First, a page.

Spoken Arabic and Literary Arabic - Is There a Difference?
Updated: Apr 13
Arabic is a very rich language. Just ask any Arabic speaker, and they will tell you Arabic is the richest and most beautiful language on earth. Now, it is obvious anyone would say their language is the most beautiful and the richest, but what makes Arabic unique are the countless images you can see in your mind if you close your eyes from time to time as you read. All you have to do to get a sense of that richness is read the Holy Quran or even pre-Islamic Arabic poetry. Hundreds of years before the famous literary piece of Beowulf was written, which is regarded a milestone in the development of the English language, Arab poets were traveling across the Arab peninsula, reciting their unique metaphoric poems. During that pre-Islamic period, Arab poetry saw the proliferation and development of sophisticated poetic and literary instruments that are still being investigated and used to this very day. It was only toward the end of the 7th century and the beginning of the 8th century that written (literary) Arabic was consolidated not only as a means of spreading the Quranic text but also to establish the governmental bureaucracy that would develop in the following centuries and absorb words from other languages, such as Persian.
But literary Arabic, that of the Quran and ancient poetry, isn't the same as spoken Arabic. In fact, Arabic is diglossic, which means there are two distinct varieties of this language. Spoken Arabic varies by region, sometimes even between regions just a few miles apart. These versions of Arabic spoken in different regions are referred to as dialects, which differ not only in their pronunciation, but sometimes even in their syntax and vocabulary. As opposed to that, Literary Arabic is almost the same across the Middle East since it has been used for centuries to consolidate the language of official decrees, documents, registries, as well as sciences, arts, poetry, etc. There are hardly any differences between Arab countries when it comes to literary Arabic, except for differences in jargon or terminology, but the long and short of it is this: if you have a document written in literary Arabic, it can be read in any Arab country.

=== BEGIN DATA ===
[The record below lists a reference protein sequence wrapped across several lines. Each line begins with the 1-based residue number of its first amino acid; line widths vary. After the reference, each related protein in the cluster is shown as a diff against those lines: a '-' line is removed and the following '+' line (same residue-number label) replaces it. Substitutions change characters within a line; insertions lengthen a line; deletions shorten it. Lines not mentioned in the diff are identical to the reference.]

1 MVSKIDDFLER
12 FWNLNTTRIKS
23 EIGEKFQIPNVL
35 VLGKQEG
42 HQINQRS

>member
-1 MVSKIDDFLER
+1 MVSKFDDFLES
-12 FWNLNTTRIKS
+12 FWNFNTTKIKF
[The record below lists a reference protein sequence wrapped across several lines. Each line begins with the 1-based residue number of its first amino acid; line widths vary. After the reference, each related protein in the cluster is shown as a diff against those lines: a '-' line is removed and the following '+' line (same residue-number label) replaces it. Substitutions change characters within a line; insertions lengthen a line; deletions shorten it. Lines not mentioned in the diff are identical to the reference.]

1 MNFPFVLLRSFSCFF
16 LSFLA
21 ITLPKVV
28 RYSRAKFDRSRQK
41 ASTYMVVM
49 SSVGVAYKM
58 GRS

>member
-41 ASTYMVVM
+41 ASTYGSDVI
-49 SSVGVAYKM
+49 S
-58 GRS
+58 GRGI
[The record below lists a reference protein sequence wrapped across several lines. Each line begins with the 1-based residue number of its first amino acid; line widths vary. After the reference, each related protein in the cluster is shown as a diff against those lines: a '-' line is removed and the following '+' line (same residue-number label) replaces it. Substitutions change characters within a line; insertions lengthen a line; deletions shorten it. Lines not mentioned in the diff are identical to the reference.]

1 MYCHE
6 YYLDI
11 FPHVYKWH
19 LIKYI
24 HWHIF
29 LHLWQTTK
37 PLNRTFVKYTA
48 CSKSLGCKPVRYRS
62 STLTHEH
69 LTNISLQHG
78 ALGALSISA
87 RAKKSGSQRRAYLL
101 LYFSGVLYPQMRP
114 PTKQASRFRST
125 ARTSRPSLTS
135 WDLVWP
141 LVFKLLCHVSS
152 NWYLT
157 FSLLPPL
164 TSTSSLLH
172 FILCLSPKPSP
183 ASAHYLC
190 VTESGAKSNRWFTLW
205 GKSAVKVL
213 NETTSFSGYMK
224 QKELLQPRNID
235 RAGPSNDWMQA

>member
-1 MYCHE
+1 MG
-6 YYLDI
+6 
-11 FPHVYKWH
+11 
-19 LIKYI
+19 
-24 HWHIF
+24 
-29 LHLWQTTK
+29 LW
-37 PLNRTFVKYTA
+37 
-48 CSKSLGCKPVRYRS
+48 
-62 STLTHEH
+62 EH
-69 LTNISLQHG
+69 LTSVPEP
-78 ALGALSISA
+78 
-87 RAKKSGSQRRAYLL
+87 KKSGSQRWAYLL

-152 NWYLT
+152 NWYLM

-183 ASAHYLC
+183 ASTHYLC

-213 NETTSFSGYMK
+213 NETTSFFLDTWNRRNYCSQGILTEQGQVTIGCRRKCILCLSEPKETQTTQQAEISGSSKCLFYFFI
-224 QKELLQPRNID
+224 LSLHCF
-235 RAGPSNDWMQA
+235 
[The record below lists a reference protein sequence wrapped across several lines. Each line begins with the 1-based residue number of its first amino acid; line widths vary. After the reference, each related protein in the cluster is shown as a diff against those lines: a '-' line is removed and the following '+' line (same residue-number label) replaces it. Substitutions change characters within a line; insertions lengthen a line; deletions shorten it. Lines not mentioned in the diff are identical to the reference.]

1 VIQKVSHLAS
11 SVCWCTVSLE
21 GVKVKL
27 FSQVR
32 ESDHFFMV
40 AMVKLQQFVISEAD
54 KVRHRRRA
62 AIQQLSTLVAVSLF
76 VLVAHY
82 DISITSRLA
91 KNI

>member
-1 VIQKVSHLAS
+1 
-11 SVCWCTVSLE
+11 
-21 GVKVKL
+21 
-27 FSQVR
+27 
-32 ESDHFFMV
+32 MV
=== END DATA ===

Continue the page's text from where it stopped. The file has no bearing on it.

Another aspect to consider is this: Since spoken Arabic is… well, spoken, it is a native tongue; literary Arabic is not. It can be spoken, of course, but you simply cannot walk the streets in any Arabic-speaking region and address people in literary Arabic. This language is regarded of very high register and is reserved for news broadcasts, official interviews, the written, official media, literature, poetry, etc. Children do not speak it at home; they start learning its alphabet at school. This means that proficiency in spoken Arabic does not guarantee proficiency in literary Arabic. In other words, literary Arabic is the second language of native Arabic speakers. This is one of the main mistakes made by translation agencies: They look for translators who are native speakers of Arabic as a prerequisite without looking into the translators' education. In fact, one does not have to know spoken Arabic to master literary Arabic. It all depends on immersion, the same as with any acquired language.
My next point applies in particular to the field of medical translation: Many agencies require that the Arabic translator be a trained physician or pharmacist. What these agencies do not consider is that the vast majority of the institutions that train and qualify physicians, pharmacists, and other healthcare professionals in Arab countries neither use nor teach medical terminology in literary Arabic. If you study medicine in Jordan for instance, you read materials mostly in English and French. You also need to know spoken Arabic, of course, but the terminology is not discussed in literary Arabic. The same goes for Arab physicians trained and qualified in Israel: They are not necessarily familiar with the correct medical terminology in literary Arabic.
So, to conclude, if you are looking for an Arabic medical translator, here are three points to consider:
He, or she, needs to be proficient in literary Arabic (spoken Arabic is insignificant, unless the text is intended for certain populations, such as young children).
They need to be experienced and trained translators.
They need to be familiar with medical terminology.